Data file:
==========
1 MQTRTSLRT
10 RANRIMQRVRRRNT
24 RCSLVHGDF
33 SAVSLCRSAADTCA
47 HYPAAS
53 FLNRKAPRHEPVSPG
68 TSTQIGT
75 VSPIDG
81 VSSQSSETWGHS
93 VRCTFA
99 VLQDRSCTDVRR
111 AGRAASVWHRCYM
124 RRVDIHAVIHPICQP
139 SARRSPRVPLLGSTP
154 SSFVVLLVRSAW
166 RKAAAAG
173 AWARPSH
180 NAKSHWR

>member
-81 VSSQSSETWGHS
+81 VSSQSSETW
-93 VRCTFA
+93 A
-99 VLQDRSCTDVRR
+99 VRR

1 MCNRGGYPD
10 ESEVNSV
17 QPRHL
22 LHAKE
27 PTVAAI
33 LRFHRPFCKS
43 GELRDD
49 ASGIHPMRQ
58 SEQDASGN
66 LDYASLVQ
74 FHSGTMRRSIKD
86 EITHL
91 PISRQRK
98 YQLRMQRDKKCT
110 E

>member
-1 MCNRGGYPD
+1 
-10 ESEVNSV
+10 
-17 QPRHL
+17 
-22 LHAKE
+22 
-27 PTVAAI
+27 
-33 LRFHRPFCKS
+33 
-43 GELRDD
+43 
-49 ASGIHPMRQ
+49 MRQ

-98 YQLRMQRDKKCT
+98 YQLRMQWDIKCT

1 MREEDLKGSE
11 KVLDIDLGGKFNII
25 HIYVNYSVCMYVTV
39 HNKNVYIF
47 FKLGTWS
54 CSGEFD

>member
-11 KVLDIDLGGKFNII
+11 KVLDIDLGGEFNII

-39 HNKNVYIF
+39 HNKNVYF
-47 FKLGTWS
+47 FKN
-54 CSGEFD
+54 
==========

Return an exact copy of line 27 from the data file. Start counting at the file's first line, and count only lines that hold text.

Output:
10 ESEVNSV